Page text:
Peng: More than 600 compounds have been identified from hemp, including the cannabinoids, terpenes, flavonoids, and so on. However, most of these compounds have not been properly characterized for their biological activities. The cannabis plant could be called a “neglected pharmacological treasure trove.” In June 2018, the first CBD prescription drug, Epidiolex, was approved by the U.S. Food and Drug Administration (FDA) for the treatment of two rare types of epilepsy. More applications of CBD and other components from hemp and cannabis for the treatment of different diseases are under investigation in clinical trials. As a medicinal chemist, I am most amazed and excited about the diverse bioactivities and the potential medical use of those types of compounds from hemp. I am very optimistic that more applications of CBD and THC containing new drugs derived from hemp will be approved by the FDA.
You will be speaking about the hemp industry and opportunities for science programs at the 2019 Cannabis Science Conference (April 9–10). Can you share with us a little teaser of what you will be presenting?
Peng: We have seen great opportunity and potential of industrial hemp. However, there are many challenges to boost the hemp industry to a tens or even hundreds of billions of dollars industry with sustainable development. My presentation will focus on the scientific challenges, which deal with the quality control, medical and health protection applications, optimization of seeds and agriculture conditions, fine product production, and potential biofuel production, and so on.
MSU is championing information sharing related to the hemp industry. Is there anything that you would like to add regarding MSU and any future plans for hemp science advancement?
Peng: MSU plans to facilitate the industrial hemp economy in Maryland in three aspects. First are the educational programs. MSU will develop interdisciplinary academic hemp training programs at several levels-bachelor, master, and certification programs-in the areas of medicinal plant science, chemical analysis, nutrition, and entrepreneurship. Second is the MSU research program. Our research plan includes the discovery and development of new biomedical applications of hemp; development of methods for better quality control; better agriculture; better production of fine products; and biofuel production. Third is the service program. MSU is applying for a pilot research program to collaborate with Maryland farmers to grow hemp. Lastly, in collaboration with Shimadzu, we will build up a platform to analyze hemp and related products, and provide assessment service to the Maryland hemp industry.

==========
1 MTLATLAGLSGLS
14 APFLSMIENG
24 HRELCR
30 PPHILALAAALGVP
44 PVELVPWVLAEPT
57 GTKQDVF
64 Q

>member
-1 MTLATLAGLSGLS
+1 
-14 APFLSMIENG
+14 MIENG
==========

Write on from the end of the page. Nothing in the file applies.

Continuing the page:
Thank you to Dr. Peng. We look forward to your presentation, as well as Dr. Willie May’s also of MSU, at the 2019 Cannabis Science Conference in Baltimore on April 9th and 10th!
Dr. Jiagnan Peng will be giving a talk entitled, “Challenges and Opportunities Towards Revitalization of Industrial Hemp-Scientific Perspectives” on Wednesday, April 10th at 9:50 a.m. in the Analytical Session. Dr. Willie May will give the keynote address entitled, “Facilitating an Industrial Hemp Economy Within the State of Maryland” just prior to Dr. Peng’s presentation at 9 a.m.
About the Columnist
Joshua Crossney is the columnist and editor of “Cannabis Crossroads” and a contributing editor to Cannabis Science and Technology magazine. Crossney is also the president and CEO of CSC Events. Direct correspondence to: firstname.lastname@example.org
How to Cite This Article
J. Crossney, Cannabis Science and Technology 2(2), 36-37 (2019).